Research led by Baylor College of Medicine scientists predicts that genetic missense variants in 398 genes play a role in autism spectrum disorder.
Many studies have been carried out investigating the genetics of autism and many variants with potential links to the neurological condition uncovered, but it can be hard to predict which variants are truly contribute to the condition and which do not.
“The most commonly mutated genes linked to the syndrome only account for approximately 2% of the cases,” said Olivier Lichtarge, M.D., Ph.D., a professor and group leader at Baylor College of Medicine, who led the research.
“The current thought is that the syndrome results from a very large number of gene mutations, each mutation having a mild effect.”
Lichtarge and colleagues carried out a detailed analysis of whole-exome sequences collected from 2,384 individuals with autism and 1,792 unaffected siblings.
Missense mutations are a type of genetic variant that results in changes to amino acids and therefore proteins that are encoded by the DNA. These changes can range from minor functional changes to complete protein dysfunction in some cases.
In this study, the researchers looked for missense mutations in the genetic data they collected. To assess function and impact of the variants, they used a computational evolutionary action method to predict how each mutation would impact fitness based on protein evolutionary development over time.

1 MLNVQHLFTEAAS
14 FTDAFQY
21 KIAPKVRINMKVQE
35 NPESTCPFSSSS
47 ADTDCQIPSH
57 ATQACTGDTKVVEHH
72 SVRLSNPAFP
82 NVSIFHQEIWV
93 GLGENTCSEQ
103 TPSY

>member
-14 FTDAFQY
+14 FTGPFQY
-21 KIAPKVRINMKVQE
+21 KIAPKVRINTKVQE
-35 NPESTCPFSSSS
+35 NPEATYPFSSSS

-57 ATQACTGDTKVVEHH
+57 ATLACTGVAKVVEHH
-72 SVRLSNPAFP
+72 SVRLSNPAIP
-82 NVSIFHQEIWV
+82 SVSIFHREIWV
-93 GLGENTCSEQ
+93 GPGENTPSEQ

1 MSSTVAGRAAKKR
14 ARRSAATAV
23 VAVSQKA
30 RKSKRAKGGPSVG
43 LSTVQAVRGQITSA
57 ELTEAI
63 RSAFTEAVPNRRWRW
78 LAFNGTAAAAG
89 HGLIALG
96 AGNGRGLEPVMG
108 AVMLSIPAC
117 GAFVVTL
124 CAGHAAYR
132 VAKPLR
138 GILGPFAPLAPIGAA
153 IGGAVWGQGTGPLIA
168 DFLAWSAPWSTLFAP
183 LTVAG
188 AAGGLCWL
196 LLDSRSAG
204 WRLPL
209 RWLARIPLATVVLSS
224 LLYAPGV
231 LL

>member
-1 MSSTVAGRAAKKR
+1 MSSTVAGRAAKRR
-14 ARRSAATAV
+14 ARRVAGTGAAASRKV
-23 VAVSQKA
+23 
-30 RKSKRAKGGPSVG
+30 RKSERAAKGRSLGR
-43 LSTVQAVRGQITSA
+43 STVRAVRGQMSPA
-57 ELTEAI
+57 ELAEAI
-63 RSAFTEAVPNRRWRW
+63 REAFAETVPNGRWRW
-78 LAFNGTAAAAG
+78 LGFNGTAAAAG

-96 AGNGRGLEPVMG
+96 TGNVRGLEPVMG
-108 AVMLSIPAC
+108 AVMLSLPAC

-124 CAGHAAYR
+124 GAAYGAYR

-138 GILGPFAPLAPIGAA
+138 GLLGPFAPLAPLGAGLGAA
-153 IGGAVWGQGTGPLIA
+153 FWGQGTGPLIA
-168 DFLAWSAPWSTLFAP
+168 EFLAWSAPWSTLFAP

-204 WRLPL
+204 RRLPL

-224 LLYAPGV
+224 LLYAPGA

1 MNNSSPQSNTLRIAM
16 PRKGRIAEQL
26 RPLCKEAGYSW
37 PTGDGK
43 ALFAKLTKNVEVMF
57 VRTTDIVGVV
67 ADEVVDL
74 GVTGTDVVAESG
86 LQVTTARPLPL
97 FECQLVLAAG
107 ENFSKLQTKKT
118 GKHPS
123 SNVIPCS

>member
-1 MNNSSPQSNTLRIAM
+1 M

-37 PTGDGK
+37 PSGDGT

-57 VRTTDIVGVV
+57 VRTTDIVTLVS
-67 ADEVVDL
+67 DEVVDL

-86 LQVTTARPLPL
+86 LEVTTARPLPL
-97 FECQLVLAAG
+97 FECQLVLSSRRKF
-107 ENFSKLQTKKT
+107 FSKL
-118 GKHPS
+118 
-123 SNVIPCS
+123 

The researchers found variants predicted to contribute to autism spectrum disorder (ASD) in 398 genes, some previously identified ads being linked to autism and some newly identified. These variants represented 23 different functional pathways that had higher evolutionary action scores than would be expected by chance. The genes identified mostly have functions involved with neuronal development and activity, as well as other nervous system-related functions.
There was also a relationship between the evolutionary action score of the mutations in the genes linked to ASD and the individual’s IQ. This applied to both previously known and newly discovered genes and variants. For example, in the new genes, the mutations with higher evolutionary action scores were linked to a 7-point lower IQ in those affected, suggesting they have a genuine biological effect.
“As a result of layering together all these different complementary views of potential functional impact of the mutations on the biology, we could identify a set of genes that clearly related to ASD,” Lichtarge said.
“These genes fell in pathways that were not necessarily surprising, but reassuringly related to neurological function. Some of these genes had been linked to ASD before, but others had not been previously associated with the syndrome.”
This evolutionary analysis method has not been widely used to date, but the research team think it could help other complex disease researchers to narrow down which gene variants are more likely to have a greater impact than others in a variety of different disorders.